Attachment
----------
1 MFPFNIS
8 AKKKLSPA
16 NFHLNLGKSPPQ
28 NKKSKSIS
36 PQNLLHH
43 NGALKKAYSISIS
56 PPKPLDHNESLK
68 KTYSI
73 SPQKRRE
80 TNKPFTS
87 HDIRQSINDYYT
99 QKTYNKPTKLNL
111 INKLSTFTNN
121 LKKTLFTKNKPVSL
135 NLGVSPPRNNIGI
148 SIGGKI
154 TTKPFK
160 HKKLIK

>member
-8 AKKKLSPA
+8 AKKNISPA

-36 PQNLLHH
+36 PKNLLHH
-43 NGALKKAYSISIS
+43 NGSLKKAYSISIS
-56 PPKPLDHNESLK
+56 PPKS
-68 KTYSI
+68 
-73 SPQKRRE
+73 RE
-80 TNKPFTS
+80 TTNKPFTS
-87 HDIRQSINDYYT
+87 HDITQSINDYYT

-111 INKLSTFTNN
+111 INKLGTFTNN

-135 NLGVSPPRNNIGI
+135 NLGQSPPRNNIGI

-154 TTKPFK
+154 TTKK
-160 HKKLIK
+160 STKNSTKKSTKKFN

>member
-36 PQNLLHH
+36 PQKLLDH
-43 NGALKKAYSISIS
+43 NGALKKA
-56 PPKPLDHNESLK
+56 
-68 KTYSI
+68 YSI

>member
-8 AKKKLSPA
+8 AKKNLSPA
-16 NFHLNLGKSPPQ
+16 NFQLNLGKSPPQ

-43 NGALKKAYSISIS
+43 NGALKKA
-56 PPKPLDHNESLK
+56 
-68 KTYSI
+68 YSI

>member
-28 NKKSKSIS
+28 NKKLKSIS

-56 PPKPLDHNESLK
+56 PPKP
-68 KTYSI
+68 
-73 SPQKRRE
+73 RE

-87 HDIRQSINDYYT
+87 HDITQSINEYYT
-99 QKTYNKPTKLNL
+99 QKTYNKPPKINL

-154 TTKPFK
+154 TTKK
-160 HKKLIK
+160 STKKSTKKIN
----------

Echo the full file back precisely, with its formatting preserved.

1 MFPFNIS
8 AKKKLSPA
16 NFHLNLGKSPPQ
28 NKKSKSIS
36 PQNLLHH
43 NGALKKAYSISIS
56 PPKPLDHNESLK
68 KTYSI
73 SPQKRRE
80 TNKPFTS
87 HDIRQSINDYYT
99 QKTYNKPTKLNL
111 INKLSTFTNN
121 LKKTLFTKNKPVSL
135 NLGVSPPRNNIGI
148 SIGGKI
154 TTKPFK
160 HKKLIK

>member
-8 AKKKLSPA
+8 AKKNISPA

-36 PQNLLHH
+36 PKNLLHH
-43 NGALKKAYSISIS
+43 NGSLKKAYSISIS
-56 PPKPLDHNESLK
+56 PPKS
-68 KTYSI
+68 
-73 SPQKRRE
+73 RE
-80 TNKPFTS
+80 TTNKPFTS
-87 HDIRQSINDYYT
+87 HDITQSINDYYT

-111 INKLSTFTNN
+111 INKLGTFTNN

-135 NLGVSPPRNNIGI
+135 NLGQSPPRNNIGI

-154 TTKPFK
+154 TTKK
-160 HKKLIK
+160 STKNSTKKSTKKFN

>member
-36 PQNLLHH
+36 PQKLLDH
-43 NGALKKAYSISIS
+43 NGALKKA
-56 PPKPLDHNESLK
+56 
-68 KTYSI
+68 YSI

>member
-8 AKKKLSPA
+8 AKKNLSPA
-16 NFHLNLGKSPPQ
+16 NFQLNLGKSPPQ

-43 NGALKKAYSISIS
+43 NGALKKA
-56 PPKPLDHNESLK
+56 
-68 KTYSI
+68 YSI

>member
-28 NKKSKSIS
+28 NKKLKSIS

-56 PPKPLDHNESLK
+56 PPKP
-68 KTYSI
+68 
-73 SPQKRRE
+73 RE

-87 HDIRQSINDYYT
+87 HDITQSINEYYT
-99 QKTYNKPTKLNL
+99 QKTYNKPPKINL

-154 TTKPFK
+154 TTKK
-160 HKKLIK
+160 STKKSTKKIN